He could be. Or he could be the guy who threw 18 INTs last year and was lucky it wasn't 28.

He's been playing better this year than last, but that may be because the running attack is better and the offense is a ton more balanced -- his attempts per game are down around 25% from last year.

But even with this year's bump, DVOA thinks he's a league-average QB in 2013. Will that get it done if he needs to try to outscore Denver or deal with New England?

by Purds :: Mon, 10/07/2013 - 9:32pm

I think you need to watch Luck play before spouting numbers as if they are the conclusive proof. Luck threw downfield more than any other QB last year -- and as even fans of as great a QB as Brady know, completion percentage goes down the farther you throw it. He's also the only one of the three great rookies who had no running game last year, and thus had to carry the offense alone. There is a reason Wilson threw about half as often as Luck last year -- Marshawn Lynch (and that defense). RG3 had a great rookie RB as well. Luck had ... not much.
Let me give an example in yesterday's game that doesn't show up in any stats, but shows his budding greatness. Late in the first half, Indy is backed up to their own 7, with 3rd and 22. Luck goes hard count for the first time all game, gets the defense to jump offsides, and then throws a prayer deep because he knows he has a free play. Browner interferes with Hilton, Indy gets the ball out at their 41, first and 10. That doesn't show up in the stats, but immensely changed the game (they went on to score a FG and left too little time for Seattle to score at the end of the half).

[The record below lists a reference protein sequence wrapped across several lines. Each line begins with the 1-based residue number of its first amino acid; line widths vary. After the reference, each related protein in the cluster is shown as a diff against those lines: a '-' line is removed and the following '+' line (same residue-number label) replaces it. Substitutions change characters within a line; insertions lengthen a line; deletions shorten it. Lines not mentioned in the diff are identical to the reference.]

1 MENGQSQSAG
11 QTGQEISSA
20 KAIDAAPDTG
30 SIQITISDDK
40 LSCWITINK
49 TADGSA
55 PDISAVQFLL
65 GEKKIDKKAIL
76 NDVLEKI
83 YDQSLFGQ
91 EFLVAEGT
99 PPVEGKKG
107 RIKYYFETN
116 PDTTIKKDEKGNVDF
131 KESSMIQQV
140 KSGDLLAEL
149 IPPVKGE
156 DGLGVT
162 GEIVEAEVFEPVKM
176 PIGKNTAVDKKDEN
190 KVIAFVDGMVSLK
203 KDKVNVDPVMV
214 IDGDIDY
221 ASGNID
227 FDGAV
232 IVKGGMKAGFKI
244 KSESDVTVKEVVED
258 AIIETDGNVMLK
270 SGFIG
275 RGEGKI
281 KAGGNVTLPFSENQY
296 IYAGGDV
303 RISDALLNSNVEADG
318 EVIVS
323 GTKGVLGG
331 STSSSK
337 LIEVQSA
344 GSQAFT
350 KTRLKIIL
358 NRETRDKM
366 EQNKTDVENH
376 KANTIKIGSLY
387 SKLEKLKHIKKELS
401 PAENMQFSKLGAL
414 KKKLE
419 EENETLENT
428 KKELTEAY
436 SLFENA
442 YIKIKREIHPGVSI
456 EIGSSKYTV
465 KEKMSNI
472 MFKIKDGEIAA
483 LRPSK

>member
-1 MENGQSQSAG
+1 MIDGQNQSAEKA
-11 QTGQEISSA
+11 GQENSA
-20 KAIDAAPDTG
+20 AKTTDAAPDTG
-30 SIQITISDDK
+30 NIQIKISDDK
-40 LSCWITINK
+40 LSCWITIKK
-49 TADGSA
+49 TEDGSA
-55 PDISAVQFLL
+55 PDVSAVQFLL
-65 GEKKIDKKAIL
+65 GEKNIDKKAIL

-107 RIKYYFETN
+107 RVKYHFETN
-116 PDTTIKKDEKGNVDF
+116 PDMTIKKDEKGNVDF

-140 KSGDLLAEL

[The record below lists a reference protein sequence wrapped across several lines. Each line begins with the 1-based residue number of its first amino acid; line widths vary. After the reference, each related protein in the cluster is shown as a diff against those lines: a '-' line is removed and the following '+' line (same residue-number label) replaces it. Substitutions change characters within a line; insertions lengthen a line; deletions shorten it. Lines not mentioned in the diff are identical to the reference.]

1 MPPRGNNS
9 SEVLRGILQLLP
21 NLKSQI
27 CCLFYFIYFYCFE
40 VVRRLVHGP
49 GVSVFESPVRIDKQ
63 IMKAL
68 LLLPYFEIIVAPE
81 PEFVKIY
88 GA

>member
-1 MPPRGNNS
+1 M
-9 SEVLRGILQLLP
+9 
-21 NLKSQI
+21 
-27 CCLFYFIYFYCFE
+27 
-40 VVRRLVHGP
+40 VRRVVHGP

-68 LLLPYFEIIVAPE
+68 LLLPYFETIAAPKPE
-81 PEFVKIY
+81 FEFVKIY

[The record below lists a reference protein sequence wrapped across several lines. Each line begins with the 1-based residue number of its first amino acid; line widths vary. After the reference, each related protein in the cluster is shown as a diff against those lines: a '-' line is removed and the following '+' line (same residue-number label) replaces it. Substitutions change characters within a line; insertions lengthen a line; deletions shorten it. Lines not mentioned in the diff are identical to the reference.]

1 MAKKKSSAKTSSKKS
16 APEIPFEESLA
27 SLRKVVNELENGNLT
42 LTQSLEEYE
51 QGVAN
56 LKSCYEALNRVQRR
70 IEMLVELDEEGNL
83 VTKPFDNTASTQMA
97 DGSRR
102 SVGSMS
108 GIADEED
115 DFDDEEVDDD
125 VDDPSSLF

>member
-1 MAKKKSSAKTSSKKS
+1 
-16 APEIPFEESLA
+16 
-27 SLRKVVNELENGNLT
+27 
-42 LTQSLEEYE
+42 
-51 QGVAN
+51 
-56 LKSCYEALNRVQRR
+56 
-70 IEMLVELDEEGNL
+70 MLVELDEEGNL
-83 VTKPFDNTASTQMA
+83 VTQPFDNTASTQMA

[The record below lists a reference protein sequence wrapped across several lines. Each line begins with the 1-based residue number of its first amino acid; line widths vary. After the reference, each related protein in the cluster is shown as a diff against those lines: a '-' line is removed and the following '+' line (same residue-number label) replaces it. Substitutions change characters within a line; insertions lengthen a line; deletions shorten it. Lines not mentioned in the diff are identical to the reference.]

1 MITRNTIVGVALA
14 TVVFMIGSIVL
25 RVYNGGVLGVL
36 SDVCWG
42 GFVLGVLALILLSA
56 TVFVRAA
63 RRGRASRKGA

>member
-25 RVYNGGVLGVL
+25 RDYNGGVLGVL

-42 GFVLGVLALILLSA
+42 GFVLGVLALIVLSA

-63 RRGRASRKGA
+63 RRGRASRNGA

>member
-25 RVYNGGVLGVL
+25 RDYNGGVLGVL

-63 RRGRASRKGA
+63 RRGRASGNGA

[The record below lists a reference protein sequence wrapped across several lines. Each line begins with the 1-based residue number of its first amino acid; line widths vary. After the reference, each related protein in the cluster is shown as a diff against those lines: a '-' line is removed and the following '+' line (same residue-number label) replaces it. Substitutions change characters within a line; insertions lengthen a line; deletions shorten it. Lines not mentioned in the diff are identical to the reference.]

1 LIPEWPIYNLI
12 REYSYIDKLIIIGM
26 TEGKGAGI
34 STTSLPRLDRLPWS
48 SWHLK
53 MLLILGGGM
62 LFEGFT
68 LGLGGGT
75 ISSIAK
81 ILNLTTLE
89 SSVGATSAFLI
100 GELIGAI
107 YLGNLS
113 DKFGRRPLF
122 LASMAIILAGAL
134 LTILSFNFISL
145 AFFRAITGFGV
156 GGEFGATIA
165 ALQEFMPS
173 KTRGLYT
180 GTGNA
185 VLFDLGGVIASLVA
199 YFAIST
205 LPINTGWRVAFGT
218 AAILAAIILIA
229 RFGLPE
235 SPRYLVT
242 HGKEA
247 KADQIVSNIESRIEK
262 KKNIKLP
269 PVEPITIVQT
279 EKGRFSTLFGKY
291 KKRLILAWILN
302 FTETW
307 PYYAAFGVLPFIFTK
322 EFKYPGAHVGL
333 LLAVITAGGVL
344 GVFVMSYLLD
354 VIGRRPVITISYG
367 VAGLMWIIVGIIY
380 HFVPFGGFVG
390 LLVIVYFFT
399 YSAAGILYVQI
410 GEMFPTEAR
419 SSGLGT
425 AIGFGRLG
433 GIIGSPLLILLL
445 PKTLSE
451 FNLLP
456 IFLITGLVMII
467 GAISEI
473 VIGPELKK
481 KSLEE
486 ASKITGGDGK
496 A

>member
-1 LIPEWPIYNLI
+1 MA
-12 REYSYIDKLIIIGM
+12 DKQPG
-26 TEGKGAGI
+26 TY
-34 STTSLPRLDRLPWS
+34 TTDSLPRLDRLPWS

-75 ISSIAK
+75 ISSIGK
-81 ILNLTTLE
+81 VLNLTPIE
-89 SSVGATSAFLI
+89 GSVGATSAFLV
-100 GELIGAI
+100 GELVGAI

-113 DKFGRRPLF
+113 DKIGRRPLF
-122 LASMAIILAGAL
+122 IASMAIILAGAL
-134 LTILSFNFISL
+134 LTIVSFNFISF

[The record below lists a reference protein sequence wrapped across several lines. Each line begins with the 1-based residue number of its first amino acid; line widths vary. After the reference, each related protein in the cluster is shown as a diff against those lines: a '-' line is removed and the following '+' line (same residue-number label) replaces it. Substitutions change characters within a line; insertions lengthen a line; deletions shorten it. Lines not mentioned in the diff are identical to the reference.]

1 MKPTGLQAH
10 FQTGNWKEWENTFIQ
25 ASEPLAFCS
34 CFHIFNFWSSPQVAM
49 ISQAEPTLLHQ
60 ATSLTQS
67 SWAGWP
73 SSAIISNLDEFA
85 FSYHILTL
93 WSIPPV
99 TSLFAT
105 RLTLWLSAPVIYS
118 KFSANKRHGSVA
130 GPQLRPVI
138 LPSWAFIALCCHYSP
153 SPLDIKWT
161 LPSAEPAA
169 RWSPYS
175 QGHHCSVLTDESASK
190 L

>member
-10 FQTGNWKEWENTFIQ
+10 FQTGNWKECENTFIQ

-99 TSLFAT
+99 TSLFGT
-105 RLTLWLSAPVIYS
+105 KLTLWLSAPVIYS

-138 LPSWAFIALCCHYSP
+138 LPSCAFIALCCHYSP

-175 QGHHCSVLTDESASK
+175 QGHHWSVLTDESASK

by Eddo :: Mon, 10/07/2013 - 4:16pm

If you don't consider Andrew Luck to be spectacular, I think we're watching different quarterbacks.

by Johnny Socko (not verified) :: Mon, 10/07/2013 - 5:33pm

Well, Andrew Luck is no Aaron Brooks but...

by Spoon :: Mon, 10/07/2013 - 4:23pm

Even apart from the comments above mine, your premise is false. Indy had the most spectacular player in the league for a decade of 12-win seasons, and still went one-and-done as often as not.

by RickD :: Tue, 10/08/2013 - 1:30am

But Brady was on the Patriots? I'm confused.

(YES! I saw the shot, there was no danger.)

by Sakic (not verified) :: Tue, 10/08/2013 - 9:26am

You took it...and broke a major rule of engagement in the process.

by Bobman :: Mon, 10/07/2013 - 4:28pm

@Paul M #106 No offense, but Indy just beat two of the teams you are putting ahead of them, one a blowout in SF. I'd put NO ahead of the Colts (with some anxiety), but I would have put SF and SEA ahead of them before those games, too.

by EricL :: Mon, 10/07/2013 - 3:03pm

"The Seahawks were dominated by the Texans for most of that game and only won because of Schaub's errant passing."

And, in return, dominated the Colts for over a half. If not for a lightning strike, (and, maybe, tapping the blocked punt back in play vs. sliding for the recovery) the Seahawks are leading by 10+ at the half instead of two, and that's a totally different game.